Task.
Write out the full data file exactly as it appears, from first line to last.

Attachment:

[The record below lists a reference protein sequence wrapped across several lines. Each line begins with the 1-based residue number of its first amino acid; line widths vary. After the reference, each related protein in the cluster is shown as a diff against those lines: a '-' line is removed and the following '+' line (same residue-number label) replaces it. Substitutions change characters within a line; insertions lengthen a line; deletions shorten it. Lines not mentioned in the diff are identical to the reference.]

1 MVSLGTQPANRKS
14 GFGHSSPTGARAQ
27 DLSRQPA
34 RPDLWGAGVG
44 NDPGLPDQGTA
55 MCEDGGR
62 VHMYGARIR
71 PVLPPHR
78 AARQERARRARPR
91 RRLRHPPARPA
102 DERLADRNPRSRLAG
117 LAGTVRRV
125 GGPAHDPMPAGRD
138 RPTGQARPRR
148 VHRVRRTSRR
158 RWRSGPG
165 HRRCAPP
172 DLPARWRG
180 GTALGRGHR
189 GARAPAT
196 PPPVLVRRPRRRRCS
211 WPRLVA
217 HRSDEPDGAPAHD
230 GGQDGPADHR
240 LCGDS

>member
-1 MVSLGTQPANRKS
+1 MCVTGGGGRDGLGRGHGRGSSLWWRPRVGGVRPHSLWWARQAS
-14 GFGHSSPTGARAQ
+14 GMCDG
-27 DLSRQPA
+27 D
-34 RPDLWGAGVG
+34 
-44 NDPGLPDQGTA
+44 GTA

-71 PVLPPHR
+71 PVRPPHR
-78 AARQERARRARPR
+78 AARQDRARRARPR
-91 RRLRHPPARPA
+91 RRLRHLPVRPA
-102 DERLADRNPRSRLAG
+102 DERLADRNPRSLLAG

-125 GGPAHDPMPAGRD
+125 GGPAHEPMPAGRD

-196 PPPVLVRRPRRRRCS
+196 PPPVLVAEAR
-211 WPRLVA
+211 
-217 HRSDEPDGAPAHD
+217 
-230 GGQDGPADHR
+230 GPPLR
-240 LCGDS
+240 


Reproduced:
[The record below lists a reference protein sequence wrapped across several lines. Each line begins with the 1-based residue number of its first amino acid; line widths vary. After the reference, each related protein in the cluster is shown as a diff against those lines: a '-' line is removed and the following '+' line (same residue-number label) replaces it. Substitutions change characters within a line; insertions lengthen a line; deletions shorten it. Lines not mentioned in the diff are identical to the reference.]

1 MVSLGTQPANRKS
14 GFGHSSPTGARAQ
27 DLSRQPA
34 RPDLWGAGVG
44 NDPGLPDQGTA
55 MCEDGGR
62 VHMYGARIR
71 PVLPPHR
78 AARQERARRARPR
91 RRLRHPPARPA
102 DERLADRNPRSRLAG
117 LAGTVRRV
125 GGPAHDPMPAGRD
138 RPTGQARPRR
148 VHRVRRTSRR
158 RWRSGPG
165 HRRCAPP
172 DLPARWRG
180 GTALGRGHR
189 GARAPAT
196 PPPVLVRRPRRRRCS
211 WPRLVA
217 HRSDEPDGAPAHD
230 GGQDGPADHR
240 LCGDS

>member
-1 MVSLGTQPANRKS
+1 MCVTGGGGRDGLGRGHGRGSSLWWRPRVGGVRPHSLWWARQAS
-14 GFGHSSPTGARAQ
+14 GMCDG
-27 DLSRQPA
+27 D
-34 RPDLWGAGVG
+34 
-44 NDPGLPDQGTA
+44 GTA

-71 PVLPPHR
+71 PVRPPHR
-78 AARQERARRARPR
+78 AARQDRARRARPR
-91 RRLRHPPARPA
+91 RRLRHLPVRPA
-102 DERLADRNPRSRLAG
+102 DERLADRNPRSLLAG

-125 GGPAHDPMPAGRD
+125 GGPAHEPMPAGRD

-196 PPPVLVRRPRRRRCS
+196 PPPVLVAEAR
-211 WPRLVA
+211 
-217 HRSDEPDGAPAHD
+217 
-230 GGQDGPADHR
+230 GPPLR
-240 LCGDS
+240 